Coombs - APES Chapter 8

organisms in a population moving into an area
organisms in a population moving out of an area
age structure
proportion of individuals in a population at various age ranges
individuals not capable of reproducing
individuals capable of reproducing
individuals too old to be capable of reproducing
intrinsic rate of increase (r)
how fast a population would grow under ideal conditions with no limiting factors or environmental resistance acting upon it
environmental resistance
any factor (limiting factor) that can limit a populations growth; ex: amount of space, temperature, precipitation, disease, food availability
biotic potential
capacity for growth; how well an organism can reproduce and get offspring out into the environment; ex: high biotic potential = fish, insects, small mammals like mice, etc.; low biotic potential = large mammals like the panda, elephants, rhinos, etc.
carrying capacity (K)
maximum number of individuals an ecosystem can support for an extended period of time or indefinitely; determined by biotic potential of the organism and the environmental resistance factors that population faces
exponential growth
rapid growth; doubling of population each generation; usually associated with intrinsic rate of increase (r); happens when organisms have very little environmental resistance factors or limiting factors acting upon them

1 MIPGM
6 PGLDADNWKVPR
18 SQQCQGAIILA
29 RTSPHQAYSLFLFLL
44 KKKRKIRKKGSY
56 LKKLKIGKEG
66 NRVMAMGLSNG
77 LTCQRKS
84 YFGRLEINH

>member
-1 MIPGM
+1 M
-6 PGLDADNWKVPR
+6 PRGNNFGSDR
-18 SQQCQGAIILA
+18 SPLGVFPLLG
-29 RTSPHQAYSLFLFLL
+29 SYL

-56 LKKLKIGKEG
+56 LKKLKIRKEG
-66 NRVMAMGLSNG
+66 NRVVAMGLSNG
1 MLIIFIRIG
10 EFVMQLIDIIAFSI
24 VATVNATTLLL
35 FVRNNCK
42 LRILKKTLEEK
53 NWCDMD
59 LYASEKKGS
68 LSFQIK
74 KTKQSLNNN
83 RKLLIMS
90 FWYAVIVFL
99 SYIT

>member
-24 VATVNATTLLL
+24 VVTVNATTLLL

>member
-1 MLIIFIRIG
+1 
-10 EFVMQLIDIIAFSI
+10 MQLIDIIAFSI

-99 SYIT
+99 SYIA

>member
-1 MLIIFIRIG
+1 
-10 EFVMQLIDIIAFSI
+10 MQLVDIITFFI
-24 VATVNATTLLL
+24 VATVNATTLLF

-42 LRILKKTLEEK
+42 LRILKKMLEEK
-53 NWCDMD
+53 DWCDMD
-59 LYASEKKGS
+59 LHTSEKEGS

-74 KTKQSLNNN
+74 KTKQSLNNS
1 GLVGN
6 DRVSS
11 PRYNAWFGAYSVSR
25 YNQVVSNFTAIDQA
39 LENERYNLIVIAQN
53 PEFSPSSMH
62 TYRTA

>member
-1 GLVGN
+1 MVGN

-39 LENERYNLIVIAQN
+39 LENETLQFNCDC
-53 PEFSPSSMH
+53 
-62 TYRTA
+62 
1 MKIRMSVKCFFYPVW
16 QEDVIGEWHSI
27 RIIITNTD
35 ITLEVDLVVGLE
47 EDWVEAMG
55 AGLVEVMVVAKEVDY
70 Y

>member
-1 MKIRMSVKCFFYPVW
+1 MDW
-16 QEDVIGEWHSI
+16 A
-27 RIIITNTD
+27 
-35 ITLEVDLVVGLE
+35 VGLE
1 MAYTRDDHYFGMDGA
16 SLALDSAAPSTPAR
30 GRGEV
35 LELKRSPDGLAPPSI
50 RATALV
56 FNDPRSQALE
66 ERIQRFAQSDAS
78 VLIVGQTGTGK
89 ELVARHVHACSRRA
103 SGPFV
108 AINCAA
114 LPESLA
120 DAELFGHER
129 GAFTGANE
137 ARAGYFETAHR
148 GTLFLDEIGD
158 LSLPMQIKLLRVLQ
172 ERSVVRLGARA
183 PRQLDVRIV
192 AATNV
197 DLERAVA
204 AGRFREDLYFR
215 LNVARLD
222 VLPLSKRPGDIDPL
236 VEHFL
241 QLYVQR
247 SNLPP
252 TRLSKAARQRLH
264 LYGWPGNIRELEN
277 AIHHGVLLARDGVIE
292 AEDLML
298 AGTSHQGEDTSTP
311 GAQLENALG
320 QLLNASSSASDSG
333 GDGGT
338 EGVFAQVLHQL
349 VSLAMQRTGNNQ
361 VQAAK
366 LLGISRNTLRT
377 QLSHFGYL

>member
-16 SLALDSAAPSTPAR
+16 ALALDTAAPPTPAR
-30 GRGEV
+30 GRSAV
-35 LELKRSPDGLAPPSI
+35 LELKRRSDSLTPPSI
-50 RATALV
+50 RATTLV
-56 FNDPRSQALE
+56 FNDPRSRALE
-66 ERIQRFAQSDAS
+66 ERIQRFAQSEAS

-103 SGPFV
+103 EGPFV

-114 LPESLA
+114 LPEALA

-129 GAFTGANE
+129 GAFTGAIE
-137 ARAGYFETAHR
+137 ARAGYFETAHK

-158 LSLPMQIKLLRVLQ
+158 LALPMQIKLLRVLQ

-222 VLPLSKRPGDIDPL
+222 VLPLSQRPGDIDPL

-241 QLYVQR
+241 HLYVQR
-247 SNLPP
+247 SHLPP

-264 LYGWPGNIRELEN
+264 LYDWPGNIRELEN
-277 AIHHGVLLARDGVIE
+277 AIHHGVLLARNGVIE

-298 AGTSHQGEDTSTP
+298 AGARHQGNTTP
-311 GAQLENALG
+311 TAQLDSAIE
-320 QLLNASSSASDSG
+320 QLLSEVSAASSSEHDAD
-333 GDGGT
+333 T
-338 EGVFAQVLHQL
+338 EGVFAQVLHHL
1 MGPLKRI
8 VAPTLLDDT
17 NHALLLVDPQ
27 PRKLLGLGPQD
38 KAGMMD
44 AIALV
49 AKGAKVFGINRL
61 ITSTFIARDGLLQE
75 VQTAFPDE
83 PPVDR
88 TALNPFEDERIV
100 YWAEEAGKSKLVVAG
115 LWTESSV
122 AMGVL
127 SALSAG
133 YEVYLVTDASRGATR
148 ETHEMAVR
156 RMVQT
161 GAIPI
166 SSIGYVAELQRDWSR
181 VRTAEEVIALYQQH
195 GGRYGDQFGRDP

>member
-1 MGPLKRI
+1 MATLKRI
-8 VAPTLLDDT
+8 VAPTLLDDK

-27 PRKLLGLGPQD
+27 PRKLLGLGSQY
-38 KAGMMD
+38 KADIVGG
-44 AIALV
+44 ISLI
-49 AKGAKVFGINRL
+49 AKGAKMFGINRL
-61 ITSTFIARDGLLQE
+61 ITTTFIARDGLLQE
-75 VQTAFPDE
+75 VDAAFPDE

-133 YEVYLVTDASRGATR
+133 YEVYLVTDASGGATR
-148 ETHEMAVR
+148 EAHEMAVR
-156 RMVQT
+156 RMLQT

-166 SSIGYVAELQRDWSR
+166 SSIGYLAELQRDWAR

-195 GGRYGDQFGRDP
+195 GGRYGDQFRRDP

exponential growth demonstrated by a population when it has few limiting factors or little environmental resistance acting upon it
logistic growth
rapid explosive growth followed by decrease in population growth until population levels off
logistic growth, hovering slightly above and below the carrying capacity
exceeding the carrying capacity
density-dependent population controls
Limiting factors have a greater effect as density increases
Mostly Biotic Factors
Competition for resources
Infectious disease
density-independent population controls
Limiting factor effects are not dependent on the size of the herd
Mostly Abiotic Factors
Weather/Climate Related
Natural Disasters
stable growth
population size fluctuates above and below carrying capacity
Ex: undisturbed tropical rain forest
irruptive growth
growth may explode, then crash
Ex: seasonal insects
cyclic growth
boom and bust cycles
Ex: lynx and snowshoe hare; wolf-moose interactions
Top-down population regulation
Bottom-up population regulation
irregular growth
no recurring pattern; often caused by catastrophic events like natural disasters or major habitat destruction that cannot be predicted
asexual reproduction
Offspring are exact genetic copies (clones) of a single parent
Examples: single-celled bacteria, corals, yeast, vegetative in plants
sexual reproduction
two organisms mix genetic material so offspring is a combination of both
r-selected species
reproduce quickly, high biotic potential, many offspring, little care to offspring; ex: insects (roaches), small mammals (mice, rats, rabbits), etc.
K-selected species
reproduce slowly, low biotic potential, few offspring, a lot of care to offspring; ex: large mammals like elephants, panda, kangaroo
late loss population survivorship curve
organisms in population live long life and often have few offspring but give offspring a lot of care; ex: large mammals
constant loss population survivorship curve
organisms die off evenly at all ages throughout lifespan; ex: song birds
early loss population survivorship curve
organisms in population die off at early ages, parents have many offspring but give little care to offspring; ex: fish, insects, etc.